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King James Dictionary [1]

PRAC'TICE, n. Gr. to act, to do, to make Eng. to brook, and broker L. fruor, for frugor or frucor, whence fructus, contracted into fruit frequens.

1. Frequent or customary actions a succession of acts of a similar kind or in a like employment as the practice of rising early or of dining late the practice of reading a portion of Scripture morning and evening the practice of making regular entries of accounts the practice of virtue or vice. Habit is the effect of practice. 2. Use customary use.

Obsolete words may be revived when the are more sounding or significant than those in practice.

3. Dexterity acquired by use. Unusual. 4. Actual performance distinguished from theory.

There are two functions of the soul, contemplation and practice, according to the general division of objects, some of which only entertain our speculations, others employ our actions.

5. Application of remedies medical treatment of diseases. Tow physicians may differ widely in their practice. 6. Exercise of any profession as the practice of law or of medicine the practice of arms. 7. Frequent use exercise for instruction or discipline. The troops are daily called out for practice. 8. Skillful or artful management dexterity in contrivance or the use of means art stratagem artifice usually in a bad sense.

He sought to have that by practice which he could not by prayer.

This use of the word is genuine from L. experior. It is not a mistake as Johnson supposes. See the Verb.

9. A rule in arithmetic, by which the operations of the general rules are abridged in use.

PRAC'TICE, From the noun. The orthography of the verb ought to be the same as of the noun as in notice and to notice.

1. To do or perform frequently, customarily or habitually to perform by a succession of acts as, to practice gaming to practice fraud or deception to practice the virtues of charity and beneficence to practice hypocrisy.  Isaiah 32

Many praise virtue who do not practice it.

2. To use or exercise any profession or art as, to practice law or medicine to practice gunnery or surveying. 3. To use or exercise for instruction, discipline or dexterity. In this sense, the verb is usually intransitive. 4. To commit to perpetrate as the horrors practiced at Wyoming. 5. To use as a practiced road. Unusual.

PRAC'TICE, To perform certain acts frequently or customarily, either for instruction, profit, or amusement as, to practice with the broad sword to practice with the rifle.

1. To form a habit of acting in any manner.

They shall practice how to live secure.

2. To transact or negotiate secretly.

I have practic'd with him,

And found means to let the victor know

That Syphax and Sempronius are his friends.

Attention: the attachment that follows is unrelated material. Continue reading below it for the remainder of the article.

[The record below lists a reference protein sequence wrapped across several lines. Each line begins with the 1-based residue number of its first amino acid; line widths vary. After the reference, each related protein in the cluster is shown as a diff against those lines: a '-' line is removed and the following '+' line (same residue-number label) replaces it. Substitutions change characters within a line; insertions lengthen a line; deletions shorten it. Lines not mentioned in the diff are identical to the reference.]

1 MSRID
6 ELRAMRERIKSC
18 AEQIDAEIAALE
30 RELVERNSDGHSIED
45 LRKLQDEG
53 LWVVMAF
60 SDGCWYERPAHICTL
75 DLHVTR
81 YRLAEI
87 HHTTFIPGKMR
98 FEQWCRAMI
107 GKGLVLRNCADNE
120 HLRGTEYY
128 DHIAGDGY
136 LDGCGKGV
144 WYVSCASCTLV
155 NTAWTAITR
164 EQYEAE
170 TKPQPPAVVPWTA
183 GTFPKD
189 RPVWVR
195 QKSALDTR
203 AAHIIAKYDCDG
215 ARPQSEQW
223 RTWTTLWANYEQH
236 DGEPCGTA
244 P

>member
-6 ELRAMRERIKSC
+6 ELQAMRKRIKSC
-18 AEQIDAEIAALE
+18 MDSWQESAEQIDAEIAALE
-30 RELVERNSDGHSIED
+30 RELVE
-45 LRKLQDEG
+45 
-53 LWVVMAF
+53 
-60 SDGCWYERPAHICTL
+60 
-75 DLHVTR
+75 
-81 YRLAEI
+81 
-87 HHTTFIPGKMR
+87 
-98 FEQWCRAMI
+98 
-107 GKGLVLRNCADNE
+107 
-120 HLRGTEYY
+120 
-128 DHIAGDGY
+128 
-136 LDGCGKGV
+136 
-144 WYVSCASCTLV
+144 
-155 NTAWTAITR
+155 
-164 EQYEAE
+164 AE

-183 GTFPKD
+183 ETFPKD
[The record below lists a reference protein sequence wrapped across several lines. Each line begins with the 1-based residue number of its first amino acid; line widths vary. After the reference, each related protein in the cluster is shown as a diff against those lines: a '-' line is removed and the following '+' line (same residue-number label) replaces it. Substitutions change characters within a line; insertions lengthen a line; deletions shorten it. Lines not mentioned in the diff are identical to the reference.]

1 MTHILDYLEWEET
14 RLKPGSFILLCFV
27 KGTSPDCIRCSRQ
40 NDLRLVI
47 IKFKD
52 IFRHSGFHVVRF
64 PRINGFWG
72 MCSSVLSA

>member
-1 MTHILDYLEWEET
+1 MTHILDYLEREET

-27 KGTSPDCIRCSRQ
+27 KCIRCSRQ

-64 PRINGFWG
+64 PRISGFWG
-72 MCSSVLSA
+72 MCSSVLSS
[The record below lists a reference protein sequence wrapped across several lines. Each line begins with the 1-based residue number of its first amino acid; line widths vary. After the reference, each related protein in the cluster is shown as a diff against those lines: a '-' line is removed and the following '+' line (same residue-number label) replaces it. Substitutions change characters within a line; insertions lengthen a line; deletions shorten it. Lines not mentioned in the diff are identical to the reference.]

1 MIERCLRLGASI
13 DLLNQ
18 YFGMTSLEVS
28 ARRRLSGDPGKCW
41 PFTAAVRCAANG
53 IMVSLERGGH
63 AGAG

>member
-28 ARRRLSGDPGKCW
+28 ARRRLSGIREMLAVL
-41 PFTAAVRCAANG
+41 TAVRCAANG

3. To try artifices.

Others, by guilty artifice and arts

Of promis'd kindness, practic'd on our hearts.

4. To use evil arts or stratagems.

If you there

Did practice on my state--

5. To use medical methods or experiments.

I am little inclined to practice on others,and as little that others should practice on me.

6. To exercise any employment or profession. A physician has practiced many years with success.

Webster's Dictionary [2]

(1): ( v. t.) To make use of; to employ.

(2): ( v. t.) To teach or accustom by practice; to train.

(3): ( v. t.) To exercise, or follow, as a profession, trade, art, etc., as, to practice law or medicine.

(4): ( v. t.) To do or perform frequently, customarily, or habitually; to make a practice of; as, to practice gaming.

(5): ( v. i.) To perform certain acts frequently or customarily, either for instruction, profit, or amusement; as, to practice with the broadsword or with the rifle; to practice on the piano.

(6): ( v. t.) To put into practice; to carry out; to act upon; to commit; to execute; to do.

(7): ( v. t.) To exercise one's self in, for instruction or improvement, or to acquire discipline or dexterity; as, to practice gunnery; to practice music.

(8): ( v. i.) To try artifices or stratagems.

(9): ( n.) A easy and concise method of applying the rules of arithmetic to questions which occur in trade and business.

(10): ( n.) Skillful or artful management; dexterity in contrivance or the use of means; art; stratagem; artifice; plot; - usually in a bad sense.

(11): ( n.) Application of science to the wants of men; the exercise of any profession; professional business; as, the practice of medicine or law; a large or lucrative practice.

(12): ( n.) Systematic exercise for instruction or discipline; as, the troops are called out for practice; she neglected practice in music.

(13): ( n.) Actual performance; application of knowledge; - opposed to theory.

(14): ( v. i.) To learn by practice; to form a habit.

(15): ( n.) Customary or constant use; state of being used.

(16): ( n.) Frequently repeated or customary action; habitual performance; a succession of acts of a similar kind; usage; habit; custom; as, the practice of rising early; the practice of making regular entries of accounts; the practice of daily exercise.

(17): ( v. i.) To apply theoretical science or knowledge, esp. by way of experiment; to exercise or pursue an employment or profession, esp. that of medicine or of law.

(18): ( n.) The form, manner, and order of conducting and carrying on suits and prosecutions through their various stages, according to the principles of law and the rules laid down by the courts.

(19): ( n.) Skill or dexterity acquired by use; expertness.

Vine's Expository Dictionary of NT Words [3]

1: Πράσσω (Strong'S #4238 — Verb — prasso — pras'-so )

is translated by the verb "to practice" in the RV in the following passages (the AV nowhere renders the verb thus):  John 3:20 (marg.); 5:29 (marg.);   Acts 19:19;  Romans 1:32 (twice); 2:1,2,3; 7:15,19;   Galatians 5:21 . See Do , No. 2.